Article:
One year ago today at 4.35am I was woken in my hotel room, seven storeys high in Christchurch's Cathedral Square, by the biggest earthquake I had ever experienced.
I had flown down to Christchurch for just 24 hours, landing in sleety showers. By evening the skies had cleared and frosts were developing.
Several hours later the quake hit - and I remember it vividly, as if it was yesterday. I could feel my hotel tipping over, then swinging back. The windows close to exploding, lightning flashing from the ground and that terrifying, minute-long rumble.
I remember thinking my time was up. I couldn't even move to a doorway, and if I could would it help me if the building fell down? I won't say my life flashed before me, because it didn't. I just thoughts of loved ones and how much of my life I had wasted in sadness since my marriage ended a few years back. "Time to make a fresh start if I survive this," was something that flashed through my mind. "I'm not wearing enough clothes to run out of my hotel room," was another.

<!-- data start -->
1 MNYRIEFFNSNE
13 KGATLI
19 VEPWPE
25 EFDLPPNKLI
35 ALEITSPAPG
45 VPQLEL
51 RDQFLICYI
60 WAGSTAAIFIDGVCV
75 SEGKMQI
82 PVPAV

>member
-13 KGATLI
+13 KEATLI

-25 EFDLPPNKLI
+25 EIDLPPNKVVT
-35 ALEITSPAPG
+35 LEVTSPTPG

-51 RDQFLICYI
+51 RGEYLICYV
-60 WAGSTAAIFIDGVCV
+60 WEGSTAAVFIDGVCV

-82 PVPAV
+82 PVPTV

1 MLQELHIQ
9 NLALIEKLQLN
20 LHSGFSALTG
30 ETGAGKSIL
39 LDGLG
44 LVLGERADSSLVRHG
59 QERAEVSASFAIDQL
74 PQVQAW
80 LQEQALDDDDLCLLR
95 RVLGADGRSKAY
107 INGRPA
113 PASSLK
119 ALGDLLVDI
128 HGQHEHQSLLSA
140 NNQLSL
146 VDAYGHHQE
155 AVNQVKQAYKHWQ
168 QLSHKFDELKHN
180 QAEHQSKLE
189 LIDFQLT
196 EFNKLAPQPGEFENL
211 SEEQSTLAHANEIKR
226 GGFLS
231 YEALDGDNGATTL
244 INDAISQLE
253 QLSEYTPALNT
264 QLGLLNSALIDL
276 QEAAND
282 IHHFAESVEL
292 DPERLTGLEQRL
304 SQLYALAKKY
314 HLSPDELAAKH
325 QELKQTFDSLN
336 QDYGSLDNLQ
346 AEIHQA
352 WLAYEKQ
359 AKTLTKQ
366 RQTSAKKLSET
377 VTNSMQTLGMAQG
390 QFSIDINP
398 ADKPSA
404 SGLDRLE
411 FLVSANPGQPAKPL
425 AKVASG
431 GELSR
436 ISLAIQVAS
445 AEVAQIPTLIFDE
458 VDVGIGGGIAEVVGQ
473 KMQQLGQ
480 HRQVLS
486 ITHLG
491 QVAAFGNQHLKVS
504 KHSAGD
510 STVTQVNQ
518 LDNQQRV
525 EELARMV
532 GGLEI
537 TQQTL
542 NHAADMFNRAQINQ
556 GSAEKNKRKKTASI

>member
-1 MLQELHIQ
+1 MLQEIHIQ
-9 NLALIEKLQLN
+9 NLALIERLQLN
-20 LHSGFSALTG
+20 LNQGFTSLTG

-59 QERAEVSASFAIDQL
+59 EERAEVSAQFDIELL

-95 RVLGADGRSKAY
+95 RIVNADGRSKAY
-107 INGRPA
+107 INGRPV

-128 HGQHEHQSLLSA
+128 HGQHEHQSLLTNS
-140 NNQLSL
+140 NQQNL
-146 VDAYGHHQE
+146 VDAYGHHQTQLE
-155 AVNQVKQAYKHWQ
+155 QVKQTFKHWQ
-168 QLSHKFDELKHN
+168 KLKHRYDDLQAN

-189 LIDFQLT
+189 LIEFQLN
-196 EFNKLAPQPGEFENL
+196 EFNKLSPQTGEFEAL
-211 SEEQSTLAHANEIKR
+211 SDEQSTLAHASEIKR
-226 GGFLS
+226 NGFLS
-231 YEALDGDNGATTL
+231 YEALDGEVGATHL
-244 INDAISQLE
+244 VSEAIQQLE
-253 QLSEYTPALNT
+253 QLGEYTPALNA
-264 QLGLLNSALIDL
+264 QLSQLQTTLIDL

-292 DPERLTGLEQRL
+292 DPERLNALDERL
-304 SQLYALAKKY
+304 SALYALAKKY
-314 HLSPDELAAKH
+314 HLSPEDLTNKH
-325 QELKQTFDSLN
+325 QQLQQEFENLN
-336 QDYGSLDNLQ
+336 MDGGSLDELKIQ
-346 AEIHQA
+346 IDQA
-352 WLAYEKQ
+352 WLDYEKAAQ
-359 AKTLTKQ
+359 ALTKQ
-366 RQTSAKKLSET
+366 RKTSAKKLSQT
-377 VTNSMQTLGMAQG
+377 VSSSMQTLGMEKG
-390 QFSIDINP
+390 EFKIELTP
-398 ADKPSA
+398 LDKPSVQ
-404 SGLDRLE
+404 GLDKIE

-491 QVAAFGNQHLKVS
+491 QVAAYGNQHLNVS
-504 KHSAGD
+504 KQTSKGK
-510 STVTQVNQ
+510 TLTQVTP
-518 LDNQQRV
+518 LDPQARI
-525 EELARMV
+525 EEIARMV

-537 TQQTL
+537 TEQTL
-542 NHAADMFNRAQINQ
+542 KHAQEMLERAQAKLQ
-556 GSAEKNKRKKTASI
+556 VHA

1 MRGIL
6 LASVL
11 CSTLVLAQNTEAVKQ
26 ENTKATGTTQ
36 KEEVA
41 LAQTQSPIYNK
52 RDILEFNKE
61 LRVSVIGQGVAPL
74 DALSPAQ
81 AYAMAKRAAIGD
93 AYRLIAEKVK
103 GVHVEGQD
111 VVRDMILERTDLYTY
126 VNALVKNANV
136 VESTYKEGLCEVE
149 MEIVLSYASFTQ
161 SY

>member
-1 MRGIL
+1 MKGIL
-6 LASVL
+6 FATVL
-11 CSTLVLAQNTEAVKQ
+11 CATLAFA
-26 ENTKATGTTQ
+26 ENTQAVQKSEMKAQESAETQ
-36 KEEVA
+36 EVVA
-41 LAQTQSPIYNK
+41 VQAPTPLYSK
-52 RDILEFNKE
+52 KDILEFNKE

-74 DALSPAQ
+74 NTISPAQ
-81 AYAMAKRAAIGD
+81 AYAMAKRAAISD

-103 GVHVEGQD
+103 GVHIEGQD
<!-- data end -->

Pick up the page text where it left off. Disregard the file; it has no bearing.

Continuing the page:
And then it was silent. Well, almost. The building continued to sway for several minutes. All I could hear was the sound of glass windows grinding against metal frames. The eerie sound haunts me to this day. As does the sound of the cathedral bells clanging for several minutes, all out of time.
I had no idea a huge portion of downtown Christchurch had collapsed until I left the hotel at 6am. I walked around in amazement, fielding non-stop calls from the media. I was one of the lucky few who caught a flight out of Christchurch that afternoon.
Since being in that quake, I have a new-found love for Christchurch, a city I hadn't connected with before. I have been back several times to document its progress.
The point of my 24-hour trip to Christchurch was to meet my colleague, Richard Green, and work with the Radio Network to set up forecasts for Christchurch. That project has been on hold since.
It has been a long, unkind year for Christchurch and surrounding communities. My thoughts today are with everyone in the city, across Canterbury and those affected not only by the September 4 quake, but also what it unearthed six months later.